2 minutes on… Customer Service Myths


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In the second of a series of quick insights, Mats Rennstam of Bright busts some customer service myths.

The Myth: The gender and age of your advisors impacts on C-SAT

We are diving headfirst into one of the most sensitive subjects, gender stereotypes, with males being portrayed as the solution-oriented, straight-forward doer, while the empathetic females are more understanding and caring.

Based on over 50,000 customer satisfaction surveys, we have broken down the scores by gender and then taken a look at these two questions in the survey:

    • How would you rate our advisor on communicating in a positive and caring way? (Empathy)
    • How would you rate our advisor on being knowledgeable? (Knowledge)
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The findings suggest that females do receive slightly higher scores both for their soft and hard skills; however, the difference is very marginal. It is worth taking into account the psychosocial effect of rating an actual person you just spoke to, as well as the fact that we are slightly biased towards giving women positive feedback in general.

We also did not find any real difference between age groups when it came to customers’ empathy and knowledge scores.

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Myth busted: Customer service experience is NOT affected by age or gender!


The Myth: Off-shoring is a lot cheaper – but quality is lacking

Because of far too common prejudices about off-shore call centres, carrying out a truly unbiased comparison of customer satisfaction scores is proving to be a challenging task. This is because many customers will provide a lower score because they dislike the accent, regardless of how helpful the agent is.

For example, when comparing calls handled in South Africa versus Wales, the evidence showed that actual first-call resolution is higher in South Africa and customer effort is the same, yet customers gave a lower perceived-knowledge score to the off-shore operation.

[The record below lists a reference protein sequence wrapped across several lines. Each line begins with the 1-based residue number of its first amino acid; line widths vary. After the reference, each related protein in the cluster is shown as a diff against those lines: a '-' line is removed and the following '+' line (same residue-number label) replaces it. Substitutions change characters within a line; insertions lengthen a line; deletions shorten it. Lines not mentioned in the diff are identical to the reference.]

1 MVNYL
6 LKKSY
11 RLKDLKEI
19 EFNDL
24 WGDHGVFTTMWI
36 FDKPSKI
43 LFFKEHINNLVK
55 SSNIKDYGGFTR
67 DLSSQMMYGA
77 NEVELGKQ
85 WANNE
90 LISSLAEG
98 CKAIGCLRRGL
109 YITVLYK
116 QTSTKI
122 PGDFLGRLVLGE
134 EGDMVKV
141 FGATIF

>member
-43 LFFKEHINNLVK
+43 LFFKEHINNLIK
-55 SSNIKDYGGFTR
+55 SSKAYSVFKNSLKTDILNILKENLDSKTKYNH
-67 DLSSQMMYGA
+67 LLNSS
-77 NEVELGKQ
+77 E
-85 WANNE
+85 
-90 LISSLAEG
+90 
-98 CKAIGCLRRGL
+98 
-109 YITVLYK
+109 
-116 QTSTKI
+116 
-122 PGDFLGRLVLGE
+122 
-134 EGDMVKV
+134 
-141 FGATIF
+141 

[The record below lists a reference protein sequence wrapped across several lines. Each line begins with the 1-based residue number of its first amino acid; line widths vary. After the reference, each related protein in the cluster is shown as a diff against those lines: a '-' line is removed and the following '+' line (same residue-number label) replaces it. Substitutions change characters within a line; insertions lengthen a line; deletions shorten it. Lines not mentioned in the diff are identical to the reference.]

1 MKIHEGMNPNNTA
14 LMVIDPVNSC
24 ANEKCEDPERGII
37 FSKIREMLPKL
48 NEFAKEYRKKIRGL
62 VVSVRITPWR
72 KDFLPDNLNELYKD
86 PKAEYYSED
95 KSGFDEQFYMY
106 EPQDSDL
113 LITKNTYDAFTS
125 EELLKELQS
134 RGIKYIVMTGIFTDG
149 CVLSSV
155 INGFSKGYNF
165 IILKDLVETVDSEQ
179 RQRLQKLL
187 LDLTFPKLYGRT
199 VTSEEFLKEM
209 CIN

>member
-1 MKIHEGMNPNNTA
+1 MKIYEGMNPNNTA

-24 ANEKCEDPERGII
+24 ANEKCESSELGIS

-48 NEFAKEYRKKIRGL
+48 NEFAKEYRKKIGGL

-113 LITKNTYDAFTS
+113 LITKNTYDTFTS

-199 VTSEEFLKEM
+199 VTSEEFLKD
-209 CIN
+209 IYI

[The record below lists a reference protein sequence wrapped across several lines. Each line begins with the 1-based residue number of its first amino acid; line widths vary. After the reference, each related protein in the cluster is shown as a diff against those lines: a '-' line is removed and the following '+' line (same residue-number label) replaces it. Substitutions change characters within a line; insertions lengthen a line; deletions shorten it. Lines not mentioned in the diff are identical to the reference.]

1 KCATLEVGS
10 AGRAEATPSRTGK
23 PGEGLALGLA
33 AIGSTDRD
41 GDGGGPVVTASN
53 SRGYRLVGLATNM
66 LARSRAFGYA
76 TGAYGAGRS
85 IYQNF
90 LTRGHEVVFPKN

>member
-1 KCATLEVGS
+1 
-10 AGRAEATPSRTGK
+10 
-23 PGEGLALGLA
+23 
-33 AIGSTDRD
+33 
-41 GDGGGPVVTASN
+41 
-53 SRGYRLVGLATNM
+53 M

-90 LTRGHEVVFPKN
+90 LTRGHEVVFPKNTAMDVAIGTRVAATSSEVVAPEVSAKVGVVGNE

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But what if we instead looked at emails handled where accents won’t affect the results? Based on 20,000 surveys from 2013, the results showed a much smaller difference between UK and India than public perception would have us believe.

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Myth busted: Off-shore operations do NOT deliver significantly worse quality than on-shore!


The Myth: Speed of answer is the top driver of customer satisfaction and NPS

Unbelievably, answering 80% of calls in 20 seconds is still the key target in the contact centre. When we looked at half a million customer satisfaction surveys, speed of answer did have an impact on C-SAT, but customers who were very dissatisfied with how long it took to talk to an advisor still went on to score an average overall satisfaction.

Customers very dissatisfied with advisor engagement and knowledge, however, went on to score both C-SAT and NPS at rock-bottom levels.

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The graph shows how customers scored three different metrics and their subsequent scoring of overall satisfaction.

Myth busted: Speed of answer is NOT the most important C-SAT and NPS driver!


The Myth: Online channels are becoming more important than the phone and email

There is a significant discrepancy in the focus social media is getting right now versus an old channel such as email. Yet the reality is that an average UK contact centre handles 19.2% email and 80.8% calls; an average operation handles around 200,000 emails per year. The number of social media contacts directed at companies is so small that it doesn’t even warrant assigning a single full-time employee. This doesn’t mean that you shouldn’t monitor it, though, vented dissatisfaction online is like word of mouth on steroids.

In many cases, the target for responding to an email is 18 hours, an increasingly unacceptable response time for consumers. And why do companies think it’s a good enough target when at the same time trying to handle calls in 20 seconds?

The death of email has been greatly exaggerated. It is still very much alive, both in contact centres and as a communication channel overall.

Myth busted: Online channels are NOT becoming more important than the phone and email!

Published On: 16th Oct 2013 - Last modified: 18th Sep 2019
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